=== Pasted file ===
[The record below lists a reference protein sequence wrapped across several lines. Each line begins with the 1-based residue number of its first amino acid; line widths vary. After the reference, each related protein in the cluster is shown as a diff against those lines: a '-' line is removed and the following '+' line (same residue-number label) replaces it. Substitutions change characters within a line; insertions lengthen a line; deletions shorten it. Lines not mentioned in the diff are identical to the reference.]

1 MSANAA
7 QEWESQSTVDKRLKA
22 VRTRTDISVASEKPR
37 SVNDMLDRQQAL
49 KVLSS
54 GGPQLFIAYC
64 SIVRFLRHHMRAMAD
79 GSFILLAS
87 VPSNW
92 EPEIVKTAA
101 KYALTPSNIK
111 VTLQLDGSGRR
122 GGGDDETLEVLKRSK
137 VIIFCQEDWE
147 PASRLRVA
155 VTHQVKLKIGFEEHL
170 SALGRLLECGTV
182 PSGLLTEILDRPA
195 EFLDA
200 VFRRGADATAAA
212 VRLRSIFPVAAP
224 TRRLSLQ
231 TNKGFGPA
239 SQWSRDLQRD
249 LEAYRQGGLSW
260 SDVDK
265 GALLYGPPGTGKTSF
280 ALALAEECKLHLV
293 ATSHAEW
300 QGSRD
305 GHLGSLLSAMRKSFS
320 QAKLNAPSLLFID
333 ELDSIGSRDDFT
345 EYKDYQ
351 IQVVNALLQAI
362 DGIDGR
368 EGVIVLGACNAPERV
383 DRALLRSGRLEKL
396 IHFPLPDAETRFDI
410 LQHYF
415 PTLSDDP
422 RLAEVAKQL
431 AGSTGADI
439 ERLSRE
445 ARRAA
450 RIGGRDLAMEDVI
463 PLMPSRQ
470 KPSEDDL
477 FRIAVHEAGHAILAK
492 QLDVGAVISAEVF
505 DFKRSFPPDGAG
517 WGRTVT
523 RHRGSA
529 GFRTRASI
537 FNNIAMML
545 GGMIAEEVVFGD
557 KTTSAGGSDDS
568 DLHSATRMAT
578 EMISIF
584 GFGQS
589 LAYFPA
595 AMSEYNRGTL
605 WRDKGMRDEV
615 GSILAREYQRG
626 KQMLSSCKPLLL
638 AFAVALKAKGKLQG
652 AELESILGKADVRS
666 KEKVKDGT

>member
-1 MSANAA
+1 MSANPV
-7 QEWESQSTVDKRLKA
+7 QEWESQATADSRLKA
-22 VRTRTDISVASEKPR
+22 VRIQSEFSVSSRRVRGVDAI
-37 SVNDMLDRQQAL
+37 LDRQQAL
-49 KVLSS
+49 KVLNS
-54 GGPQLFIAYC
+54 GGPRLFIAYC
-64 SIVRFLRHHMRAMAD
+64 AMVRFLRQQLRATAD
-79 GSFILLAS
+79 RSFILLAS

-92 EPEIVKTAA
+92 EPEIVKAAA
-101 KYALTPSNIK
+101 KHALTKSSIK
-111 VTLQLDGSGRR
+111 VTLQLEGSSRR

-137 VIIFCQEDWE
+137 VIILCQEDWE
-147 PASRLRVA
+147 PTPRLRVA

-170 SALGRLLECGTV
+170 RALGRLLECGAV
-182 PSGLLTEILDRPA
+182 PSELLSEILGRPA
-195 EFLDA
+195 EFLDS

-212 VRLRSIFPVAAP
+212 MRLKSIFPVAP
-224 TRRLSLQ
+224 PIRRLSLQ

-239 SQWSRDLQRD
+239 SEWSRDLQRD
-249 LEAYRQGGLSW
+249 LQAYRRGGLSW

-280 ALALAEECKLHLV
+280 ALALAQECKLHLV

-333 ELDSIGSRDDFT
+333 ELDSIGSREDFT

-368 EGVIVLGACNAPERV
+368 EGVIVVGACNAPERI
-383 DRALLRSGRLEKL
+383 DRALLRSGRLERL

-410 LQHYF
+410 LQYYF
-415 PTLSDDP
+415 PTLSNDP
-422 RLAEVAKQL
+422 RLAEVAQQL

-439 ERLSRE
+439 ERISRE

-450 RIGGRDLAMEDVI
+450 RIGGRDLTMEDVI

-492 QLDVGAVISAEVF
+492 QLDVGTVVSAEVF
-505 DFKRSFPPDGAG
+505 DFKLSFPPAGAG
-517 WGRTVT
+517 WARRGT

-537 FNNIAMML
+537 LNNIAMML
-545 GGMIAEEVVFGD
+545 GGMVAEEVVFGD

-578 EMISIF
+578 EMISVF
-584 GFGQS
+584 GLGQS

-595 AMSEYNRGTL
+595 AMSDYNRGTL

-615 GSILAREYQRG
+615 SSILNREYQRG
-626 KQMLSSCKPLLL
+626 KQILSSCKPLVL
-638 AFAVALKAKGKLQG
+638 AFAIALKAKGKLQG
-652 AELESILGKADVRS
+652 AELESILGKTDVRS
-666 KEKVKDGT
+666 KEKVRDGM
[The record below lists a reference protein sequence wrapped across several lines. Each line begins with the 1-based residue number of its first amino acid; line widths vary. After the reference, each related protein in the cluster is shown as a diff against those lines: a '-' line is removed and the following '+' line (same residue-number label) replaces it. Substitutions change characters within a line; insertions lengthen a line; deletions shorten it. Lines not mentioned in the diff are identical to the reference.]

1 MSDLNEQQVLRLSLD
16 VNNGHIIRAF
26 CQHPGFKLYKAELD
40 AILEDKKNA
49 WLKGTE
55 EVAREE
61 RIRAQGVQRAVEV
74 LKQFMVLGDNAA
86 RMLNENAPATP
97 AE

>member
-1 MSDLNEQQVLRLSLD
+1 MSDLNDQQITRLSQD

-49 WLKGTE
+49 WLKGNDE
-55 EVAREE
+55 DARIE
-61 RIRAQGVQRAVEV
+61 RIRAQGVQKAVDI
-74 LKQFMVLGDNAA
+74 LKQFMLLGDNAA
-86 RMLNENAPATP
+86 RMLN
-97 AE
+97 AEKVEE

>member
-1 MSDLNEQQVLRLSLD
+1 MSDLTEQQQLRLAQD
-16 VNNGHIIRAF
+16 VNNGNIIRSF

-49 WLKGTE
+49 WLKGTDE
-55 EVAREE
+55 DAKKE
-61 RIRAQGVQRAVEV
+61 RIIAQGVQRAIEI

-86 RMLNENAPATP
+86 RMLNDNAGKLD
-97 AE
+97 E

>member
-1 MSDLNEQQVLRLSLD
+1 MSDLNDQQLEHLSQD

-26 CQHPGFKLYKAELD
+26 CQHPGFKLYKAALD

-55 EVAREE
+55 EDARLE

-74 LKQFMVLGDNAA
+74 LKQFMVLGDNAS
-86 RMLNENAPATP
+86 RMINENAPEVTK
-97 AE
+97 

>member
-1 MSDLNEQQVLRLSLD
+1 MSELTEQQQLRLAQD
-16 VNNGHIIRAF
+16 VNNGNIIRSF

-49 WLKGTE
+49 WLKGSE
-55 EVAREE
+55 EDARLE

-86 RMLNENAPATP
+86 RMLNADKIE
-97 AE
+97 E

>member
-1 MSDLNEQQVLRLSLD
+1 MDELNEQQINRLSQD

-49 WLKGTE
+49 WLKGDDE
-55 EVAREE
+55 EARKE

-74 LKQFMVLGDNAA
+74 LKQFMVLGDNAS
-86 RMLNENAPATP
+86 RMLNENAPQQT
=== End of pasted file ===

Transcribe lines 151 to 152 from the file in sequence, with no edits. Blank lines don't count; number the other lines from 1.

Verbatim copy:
-652 AELESILGKADVRS
+652 AELESILGKTDVRS